“Prime Suspect: The Final Act,” the concluding chapter of the seven-part series, will be up for four Emmys next month, hoping to add to its four statuettes accumulated over the previous 15 years. Yet when the series made its U.S. debut in 1992, it was hardly a sure bet.
For one, the venue in which it first aired, “Masterpiece Theatre’s” “Mystery” series, was primarily known for period pieces and “Inspector Morse.” “Prime Suspect” also trafficked in unflinching violence still questionable for television, and at 3½ hours, demanded an investment of time unusual for a police show.
And perhaps most important, at the center of the show was a single woman of a certain age.
The character of Jane Tennison, a maniacally driven, occasionally brutal London detective, was initially created by mystery writer Lynda La Plante from the model of real-life British cop Jackie Malton. But in star Helen Mirren’s hands, it became something else entirely.
“Helen transformed a police procedural script — albeit a very good one — into a whole different kind of thing,” says executive producer Rebecca Eaton, who has been with the series from the start.
While gritty realism had breached copshows before — “Hill Street Blues” had come and gone, and “Law & Order” was still in its infancy — the degree to which that realism bled into the private life of its flawed heroine was somewhat revelatory.
Eaton argues the series helped popularize “the idea that you would give equal time to the personal life of the cop in question. Joe Friday in ‘Dragnet’ — you never knew much about his personal life.”
Throughout the series, writers and producers were confronted with the challenge of balancing the murder mystery that anchored every show with the continuing tale of Tennison’s tribulations. And while those central whodunits were sometimes topical to a fault — dealing with such varied issues as male prostitution and the Bosnian refugee crisis — Tennison’s developments were strictly rooted in the psychological.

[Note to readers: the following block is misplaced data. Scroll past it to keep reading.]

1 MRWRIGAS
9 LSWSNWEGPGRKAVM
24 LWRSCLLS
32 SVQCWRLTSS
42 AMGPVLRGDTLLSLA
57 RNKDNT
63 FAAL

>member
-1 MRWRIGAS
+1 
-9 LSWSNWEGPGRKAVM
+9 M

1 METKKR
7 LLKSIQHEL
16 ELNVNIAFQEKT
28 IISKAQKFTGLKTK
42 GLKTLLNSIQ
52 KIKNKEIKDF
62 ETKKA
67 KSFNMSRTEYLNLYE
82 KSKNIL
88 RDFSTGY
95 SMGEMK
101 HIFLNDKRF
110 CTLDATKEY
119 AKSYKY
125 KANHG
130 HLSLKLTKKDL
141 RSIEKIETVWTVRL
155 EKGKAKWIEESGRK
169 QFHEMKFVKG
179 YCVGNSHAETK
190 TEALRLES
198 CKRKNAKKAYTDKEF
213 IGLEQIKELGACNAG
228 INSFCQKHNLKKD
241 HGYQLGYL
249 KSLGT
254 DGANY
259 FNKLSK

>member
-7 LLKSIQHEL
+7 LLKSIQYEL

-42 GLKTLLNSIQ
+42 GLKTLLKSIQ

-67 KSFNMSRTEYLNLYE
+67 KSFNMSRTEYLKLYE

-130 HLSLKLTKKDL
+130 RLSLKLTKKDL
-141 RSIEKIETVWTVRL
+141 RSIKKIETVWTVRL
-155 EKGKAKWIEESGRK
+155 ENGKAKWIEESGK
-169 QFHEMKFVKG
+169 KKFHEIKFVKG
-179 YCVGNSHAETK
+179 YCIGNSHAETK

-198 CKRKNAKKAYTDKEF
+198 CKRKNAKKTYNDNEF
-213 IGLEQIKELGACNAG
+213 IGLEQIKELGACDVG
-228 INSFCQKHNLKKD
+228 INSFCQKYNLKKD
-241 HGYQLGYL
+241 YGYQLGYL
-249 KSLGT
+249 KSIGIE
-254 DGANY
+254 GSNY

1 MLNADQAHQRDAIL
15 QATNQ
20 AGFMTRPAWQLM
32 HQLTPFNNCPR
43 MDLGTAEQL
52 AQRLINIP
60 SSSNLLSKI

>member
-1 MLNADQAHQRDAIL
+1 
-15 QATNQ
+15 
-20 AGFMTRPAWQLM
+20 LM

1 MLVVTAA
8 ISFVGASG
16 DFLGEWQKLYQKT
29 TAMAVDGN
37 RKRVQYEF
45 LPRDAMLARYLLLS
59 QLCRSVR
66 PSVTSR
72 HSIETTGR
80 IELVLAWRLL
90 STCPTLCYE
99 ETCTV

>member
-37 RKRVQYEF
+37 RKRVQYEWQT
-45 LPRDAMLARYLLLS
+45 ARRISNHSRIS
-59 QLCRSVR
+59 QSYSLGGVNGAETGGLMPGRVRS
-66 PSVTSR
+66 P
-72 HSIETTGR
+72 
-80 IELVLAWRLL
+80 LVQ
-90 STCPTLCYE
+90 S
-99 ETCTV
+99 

After the first “Prime Suspect,” which narrowed its focus on the particular pressures of a woman dealing with Scotland Yard’s excess of Y chromosomes, issues of gender became less pronounced as the series went on, serving instead as the unspoken background from which Tennison’s multiple issues sprung.
Eaton admits it was a difficult task. “We didn’t want to just go to the textbook of women’s dilemmas and drag one out,” she says. “We tried to be realistic about the difficulties a woman like that might face.”
In Tennison’s case, those difficulties took the form of male trouble, a ticking biological clock (“PS 4” begins with the detective going in for an abortion), a consumptive career, a dying father and, especially toward the series’ end, alcoholism. By last year’s installment, Tennison was regularly blacking out, dancing drunk alone at night and showing up to interrogations reeking of booze.
The notion that a woman could anchor a procedural show, and could do so without dulling the rougher edges of her character, has undoubtedly served as inspiration for the current breed of tough women on the tube, from Mariska Hargitay to Kyra Sedgwick, Holly Hunter and Glenn Close.
For that, Eaton lays all the credit on Mirren.
“Helen had a strong voice in it, because she knew Jane Tennison,” she says. “I would argue that they have a lot of things in common, on a very deep level. And so Helen had her authenticity radar, which was particularly acute to what would be right for Jane.”